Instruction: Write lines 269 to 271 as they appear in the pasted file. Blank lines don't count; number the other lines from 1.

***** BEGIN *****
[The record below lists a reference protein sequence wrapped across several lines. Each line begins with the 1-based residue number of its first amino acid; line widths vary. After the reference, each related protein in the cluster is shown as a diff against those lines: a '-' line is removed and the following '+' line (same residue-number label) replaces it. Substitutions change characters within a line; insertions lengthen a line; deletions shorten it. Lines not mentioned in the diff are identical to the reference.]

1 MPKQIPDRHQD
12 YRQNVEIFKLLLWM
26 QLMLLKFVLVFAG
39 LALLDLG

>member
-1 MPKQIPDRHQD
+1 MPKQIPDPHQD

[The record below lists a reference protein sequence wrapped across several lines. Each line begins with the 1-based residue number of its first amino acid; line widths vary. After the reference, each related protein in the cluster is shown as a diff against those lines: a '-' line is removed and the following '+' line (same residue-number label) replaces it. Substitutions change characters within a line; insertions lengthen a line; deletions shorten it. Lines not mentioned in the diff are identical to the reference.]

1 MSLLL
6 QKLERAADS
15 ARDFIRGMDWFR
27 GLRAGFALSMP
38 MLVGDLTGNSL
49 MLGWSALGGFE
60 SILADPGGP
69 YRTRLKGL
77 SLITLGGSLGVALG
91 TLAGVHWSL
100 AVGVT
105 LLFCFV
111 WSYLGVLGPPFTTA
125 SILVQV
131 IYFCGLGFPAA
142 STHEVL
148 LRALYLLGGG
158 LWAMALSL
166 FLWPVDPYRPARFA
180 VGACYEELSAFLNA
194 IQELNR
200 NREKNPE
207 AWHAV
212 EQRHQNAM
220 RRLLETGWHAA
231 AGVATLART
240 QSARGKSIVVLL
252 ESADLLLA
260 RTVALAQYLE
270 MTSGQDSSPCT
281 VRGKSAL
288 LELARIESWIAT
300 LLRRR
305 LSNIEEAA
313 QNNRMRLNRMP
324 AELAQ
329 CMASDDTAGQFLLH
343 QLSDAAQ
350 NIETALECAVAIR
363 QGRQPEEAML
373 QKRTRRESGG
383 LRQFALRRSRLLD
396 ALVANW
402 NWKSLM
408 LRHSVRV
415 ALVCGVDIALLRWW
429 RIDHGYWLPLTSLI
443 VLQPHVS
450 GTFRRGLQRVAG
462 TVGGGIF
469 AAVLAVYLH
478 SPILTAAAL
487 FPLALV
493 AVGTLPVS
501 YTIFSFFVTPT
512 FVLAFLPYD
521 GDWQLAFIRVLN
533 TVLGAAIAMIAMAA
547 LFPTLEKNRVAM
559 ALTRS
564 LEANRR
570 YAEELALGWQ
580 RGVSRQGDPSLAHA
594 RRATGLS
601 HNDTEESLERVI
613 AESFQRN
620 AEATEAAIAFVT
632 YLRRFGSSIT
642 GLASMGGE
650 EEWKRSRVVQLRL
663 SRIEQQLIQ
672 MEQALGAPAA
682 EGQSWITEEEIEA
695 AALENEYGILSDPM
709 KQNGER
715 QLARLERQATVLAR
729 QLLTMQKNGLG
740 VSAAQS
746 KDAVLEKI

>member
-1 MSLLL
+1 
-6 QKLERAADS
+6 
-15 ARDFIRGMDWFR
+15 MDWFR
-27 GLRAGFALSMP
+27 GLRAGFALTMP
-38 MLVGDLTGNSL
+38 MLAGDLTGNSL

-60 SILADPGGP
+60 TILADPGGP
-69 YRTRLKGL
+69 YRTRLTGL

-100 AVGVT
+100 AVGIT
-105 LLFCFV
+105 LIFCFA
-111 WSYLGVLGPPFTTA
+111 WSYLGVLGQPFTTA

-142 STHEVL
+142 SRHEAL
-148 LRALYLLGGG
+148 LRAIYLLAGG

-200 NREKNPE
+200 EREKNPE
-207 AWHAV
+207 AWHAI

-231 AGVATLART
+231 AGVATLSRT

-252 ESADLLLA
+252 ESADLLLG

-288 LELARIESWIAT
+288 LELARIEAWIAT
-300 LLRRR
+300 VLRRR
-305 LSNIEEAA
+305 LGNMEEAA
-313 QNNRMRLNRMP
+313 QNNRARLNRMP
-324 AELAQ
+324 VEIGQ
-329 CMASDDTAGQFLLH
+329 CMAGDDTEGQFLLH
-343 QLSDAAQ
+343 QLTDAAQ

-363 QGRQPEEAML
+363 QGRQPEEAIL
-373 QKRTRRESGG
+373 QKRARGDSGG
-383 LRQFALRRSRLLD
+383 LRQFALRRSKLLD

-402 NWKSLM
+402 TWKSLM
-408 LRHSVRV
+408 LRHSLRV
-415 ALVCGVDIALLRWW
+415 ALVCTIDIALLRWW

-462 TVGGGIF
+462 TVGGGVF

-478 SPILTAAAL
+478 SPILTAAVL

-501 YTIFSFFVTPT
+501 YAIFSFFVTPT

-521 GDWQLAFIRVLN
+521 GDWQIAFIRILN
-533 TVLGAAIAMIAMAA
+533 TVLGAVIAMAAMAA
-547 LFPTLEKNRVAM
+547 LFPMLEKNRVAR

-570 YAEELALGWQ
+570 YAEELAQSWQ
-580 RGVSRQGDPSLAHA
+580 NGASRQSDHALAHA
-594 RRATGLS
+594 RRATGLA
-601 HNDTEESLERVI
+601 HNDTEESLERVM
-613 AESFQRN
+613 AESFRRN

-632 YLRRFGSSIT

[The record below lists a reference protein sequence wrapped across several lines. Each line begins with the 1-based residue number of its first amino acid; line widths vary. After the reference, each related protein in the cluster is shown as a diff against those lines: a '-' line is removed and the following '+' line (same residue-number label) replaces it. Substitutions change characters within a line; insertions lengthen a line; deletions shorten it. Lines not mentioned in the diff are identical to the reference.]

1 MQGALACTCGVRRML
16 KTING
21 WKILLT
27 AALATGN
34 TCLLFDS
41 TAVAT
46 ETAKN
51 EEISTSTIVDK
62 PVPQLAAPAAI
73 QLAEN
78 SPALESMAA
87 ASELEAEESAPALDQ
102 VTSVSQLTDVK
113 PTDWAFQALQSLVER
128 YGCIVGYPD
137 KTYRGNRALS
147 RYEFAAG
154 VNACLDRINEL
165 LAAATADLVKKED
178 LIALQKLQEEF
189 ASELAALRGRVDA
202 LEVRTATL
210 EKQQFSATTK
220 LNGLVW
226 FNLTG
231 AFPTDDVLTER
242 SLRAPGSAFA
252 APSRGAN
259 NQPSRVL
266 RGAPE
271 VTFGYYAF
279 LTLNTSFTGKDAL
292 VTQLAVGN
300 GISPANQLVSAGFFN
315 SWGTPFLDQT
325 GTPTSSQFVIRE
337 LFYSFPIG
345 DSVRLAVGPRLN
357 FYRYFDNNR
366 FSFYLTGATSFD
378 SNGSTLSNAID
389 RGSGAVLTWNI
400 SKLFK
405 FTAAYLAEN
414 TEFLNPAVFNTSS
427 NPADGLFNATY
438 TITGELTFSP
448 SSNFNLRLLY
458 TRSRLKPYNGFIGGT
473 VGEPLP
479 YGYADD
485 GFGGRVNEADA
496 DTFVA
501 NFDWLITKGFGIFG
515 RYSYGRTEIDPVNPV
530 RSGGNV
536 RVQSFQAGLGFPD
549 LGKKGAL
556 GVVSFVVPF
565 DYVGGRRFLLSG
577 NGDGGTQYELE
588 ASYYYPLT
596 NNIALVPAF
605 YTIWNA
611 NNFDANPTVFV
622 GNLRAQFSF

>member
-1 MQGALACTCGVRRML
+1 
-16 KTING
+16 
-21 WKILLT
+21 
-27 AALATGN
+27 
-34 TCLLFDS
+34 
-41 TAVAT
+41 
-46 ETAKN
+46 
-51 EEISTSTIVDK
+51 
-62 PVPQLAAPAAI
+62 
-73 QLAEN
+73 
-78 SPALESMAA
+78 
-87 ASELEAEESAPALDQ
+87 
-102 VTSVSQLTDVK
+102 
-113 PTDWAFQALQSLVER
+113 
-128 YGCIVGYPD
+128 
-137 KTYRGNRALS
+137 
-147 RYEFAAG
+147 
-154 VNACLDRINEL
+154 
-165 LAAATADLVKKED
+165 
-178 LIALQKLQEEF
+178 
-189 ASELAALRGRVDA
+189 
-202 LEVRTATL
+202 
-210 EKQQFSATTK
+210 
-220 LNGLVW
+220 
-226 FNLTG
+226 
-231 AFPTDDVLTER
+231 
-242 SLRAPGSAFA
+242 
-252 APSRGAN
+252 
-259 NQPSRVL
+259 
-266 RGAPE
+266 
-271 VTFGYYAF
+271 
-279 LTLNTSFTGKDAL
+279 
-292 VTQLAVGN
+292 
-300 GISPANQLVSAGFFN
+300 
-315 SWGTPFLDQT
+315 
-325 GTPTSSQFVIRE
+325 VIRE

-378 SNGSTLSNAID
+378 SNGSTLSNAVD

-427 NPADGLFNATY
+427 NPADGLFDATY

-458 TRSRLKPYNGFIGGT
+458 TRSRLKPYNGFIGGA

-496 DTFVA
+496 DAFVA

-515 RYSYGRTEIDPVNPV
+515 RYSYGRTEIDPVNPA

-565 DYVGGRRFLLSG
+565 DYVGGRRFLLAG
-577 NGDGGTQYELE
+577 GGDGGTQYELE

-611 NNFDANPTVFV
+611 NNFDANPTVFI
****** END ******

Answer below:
-137 KTYRGNRALS
+137 
-147 RYEFAAG